Meditation classes for all
The Center serves the communities of the Louisville area of Kentucky. We are open to all who seek to live in deeper harmony with life through mindful living. The Center is dedicated to serving all who seek to improve their health and well-being — physical, mental, and spiritual — through meditation and mindfulness practices, well-being classes, mindfulness retreats, classes in Buddhist philosophy, and Buddhist counseling. The Center serves as an oasis of quiet peace and loving kindness in the heart of the community, a place where anyone can come to meditate and rest in a refuge of peace and compassion amidst the hectic pace of our lives.
The Center also serves as a monks‘ residence, facilitating the daily availability of monks offering classes, retreats, teachings, meditations, and counseling:
- Open Meditation Sessions
- Weekly Group Meditation
- Personalized Meditation Instruction
- Mindfulness Workshops
- Yoga Classes
- Monastic Yoga
- Meditation Retreats
- Buddhist Courses and Talks
- Book Discussions
- Pali Teaching & chanting
Guest Teacher Visits and Retreat
Meditation Classes Date & Time,
Every Monday 7pm to 8:30pm
Every Wednesday 7pm to 8:30pm
Every Month One Day Retreat
Please call, write, or visit our websites and welcome to visit our center for more information.
Kentucky Meditation Compassionate Peace Center
4815 Manslick Road, Louisville, KY 40216
(KMCPC, New Residence)
Telephone — (502—224,-2564) (502—915,7777)
Email : email@example.com
Web (http://www.kmcbv.org) (https://kmpc.co/)
Facebook — Kentucky Meditation Compassionate Peace Center (https://www.facebook.com/louisvillemonastery
To operate the Mindfulness Center, KMCPC needs your support. Help bring more compassion and loving kindness into our community. We ask that you commit to a monthly or annual donation, or a one-time donation to KMCPC. Find more details on our websites.
Vassana and Kathina in the Theravada Buddhist Tradition (rainy retreats and robes offering ceremony)
From the full-moon day in July to October, monks in the Theravada tradition observe the Rainy Retreat or Vassana. This practice was laid down by the Buddha and details can be found in the Mahavagga of the Vinaya Pitaka (3rd and 4th chapters).
The rainy retreat was instituted to prevent monks from wandering about and damaging crops and small creatures which are out in abundance during the rainy season.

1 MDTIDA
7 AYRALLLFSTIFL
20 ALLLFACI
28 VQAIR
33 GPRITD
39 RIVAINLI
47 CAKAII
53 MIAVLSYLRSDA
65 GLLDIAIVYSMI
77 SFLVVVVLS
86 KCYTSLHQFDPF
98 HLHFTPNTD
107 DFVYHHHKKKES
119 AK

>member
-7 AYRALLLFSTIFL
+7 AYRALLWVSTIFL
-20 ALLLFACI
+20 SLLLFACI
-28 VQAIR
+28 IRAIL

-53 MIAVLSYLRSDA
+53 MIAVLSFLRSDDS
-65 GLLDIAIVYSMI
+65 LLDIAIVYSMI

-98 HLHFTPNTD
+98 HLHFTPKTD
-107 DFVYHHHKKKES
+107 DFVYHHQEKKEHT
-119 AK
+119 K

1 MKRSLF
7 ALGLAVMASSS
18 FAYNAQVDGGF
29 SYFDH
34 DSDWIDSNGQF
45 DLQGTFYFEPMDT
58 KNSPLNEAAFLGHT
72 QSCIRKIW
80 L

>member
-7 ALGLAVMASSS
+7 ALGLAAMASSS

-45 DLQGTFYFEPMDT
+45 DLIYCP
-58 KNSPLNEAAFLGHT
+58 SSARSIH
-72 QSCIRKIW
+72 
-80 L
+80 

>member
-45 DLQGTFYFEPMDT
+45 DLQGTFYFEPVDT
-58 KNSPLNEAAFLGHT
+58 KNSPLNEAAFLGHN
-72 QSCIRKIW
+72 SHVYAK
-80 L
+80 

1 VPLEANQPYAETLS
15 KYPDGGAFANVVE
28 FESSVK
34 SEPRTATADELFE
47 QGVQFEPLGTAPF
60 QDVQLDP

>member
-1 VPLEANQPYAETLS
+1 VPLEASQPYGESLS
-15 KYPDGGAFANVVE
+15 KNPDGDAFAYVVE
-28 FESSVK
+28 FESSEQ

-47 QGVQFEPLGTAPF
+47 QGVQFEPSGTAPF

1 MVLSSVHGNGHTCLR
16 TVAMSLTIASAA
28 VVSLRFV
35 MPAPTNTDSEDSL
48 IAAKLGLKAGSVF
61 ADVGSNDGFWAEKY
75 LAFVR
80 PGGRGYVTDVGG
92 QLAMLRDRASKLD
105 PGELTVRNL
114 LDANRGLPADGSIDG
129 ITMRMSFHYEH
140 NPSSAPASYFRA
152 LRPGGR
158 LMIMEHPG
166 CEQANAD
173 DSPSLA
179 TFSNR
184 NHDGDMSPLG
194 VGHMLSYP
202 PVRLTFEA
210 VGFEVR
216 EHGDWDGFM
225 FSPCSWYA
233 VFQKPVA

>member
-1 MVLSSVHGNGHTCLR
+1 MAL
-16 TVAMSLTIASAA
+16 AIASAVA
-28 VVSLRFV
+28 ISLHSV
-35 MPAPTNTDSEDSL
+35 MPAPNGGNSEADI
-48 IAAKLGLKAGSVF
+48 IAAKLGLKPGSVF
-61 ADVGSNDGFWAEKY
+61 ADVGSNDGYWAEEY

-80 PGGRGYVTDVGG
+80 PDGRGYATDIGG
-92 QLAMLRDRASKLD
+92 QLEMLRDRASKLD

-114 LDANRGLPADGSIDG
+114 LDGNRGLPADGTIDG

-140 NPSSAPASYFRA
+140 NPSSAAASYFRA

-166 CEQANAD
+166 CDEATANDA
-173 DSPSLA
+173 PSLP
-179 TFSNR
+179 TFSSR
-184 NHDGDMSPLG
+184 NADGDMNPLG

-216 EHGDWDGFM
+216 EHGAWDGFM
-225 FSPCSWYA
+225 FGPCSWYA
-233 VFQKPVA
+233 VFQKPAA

During these three months, monks are expected to reside in one place and not venture out unnecessarily. They should also not spend the night away from their monasteries. Under special circumstances, if a monk has to be away from the monastery, he must take a vow to return within seven days.
The retreat is a time for monks to devote themselves to study Dhamma and meditation. For the devotees, it is also an opportunity to learn the Dhamma from the monks who are stationed in one place. Hence, it can be considered a good time for spiritual development.
At the end of the Vassana season, the monks perform the pavarana (termination) of the additional precepts observed during the retreat.
Following this, until the next full-moon day, the Katina ceremony is held. This practice started after the rainy retreat, when the Buddha was staying at Savatthi, some monks got drenched by heavy downpour.
Seeing this after the completion of the Vassana season the Buddha instructed the Katina ceremony. Different monasteries hold the Katina on different days. During the Katina ceremony, devotees offer robes to the Maha Sangha or community of monks. Each monk who observes the retreat is presented with one or more robes.
Traditionally, the villagers get together and offer a piece of cloth to the Sangha. The cloth is then cut and stitched into robes by a selected group of monks.
The meaning of the Pali word �Katina� is strong. The offering of Dana to the Maha Sangha during the Vassana season and the offering of robes is regarded as a meritorious deed.
It is said that those involved in the offering of robes will gain merits for numerous rebirths in samsara(circle of life) and will be protected from the cruel elements and poisonous animals. In addition, they will see the coming of the next Buddha and His enlightenment.
Hence, lay people are encouraged to take part in this significant occasion. Despite the changes through the years, the Vassana and Katina tradition are faithfully observed in Theravada temples throughout the world. In Buddhist countries such as Sri Lanka and Burma, and other Theravada Buddhist temples throughout the world, it is the most important event on the calendar.
The offering of Dana (meals) to the Sangha, making robes and Preaching of the Dhamma. It is a tradition that brings together the monks and lay people during this Katina Season.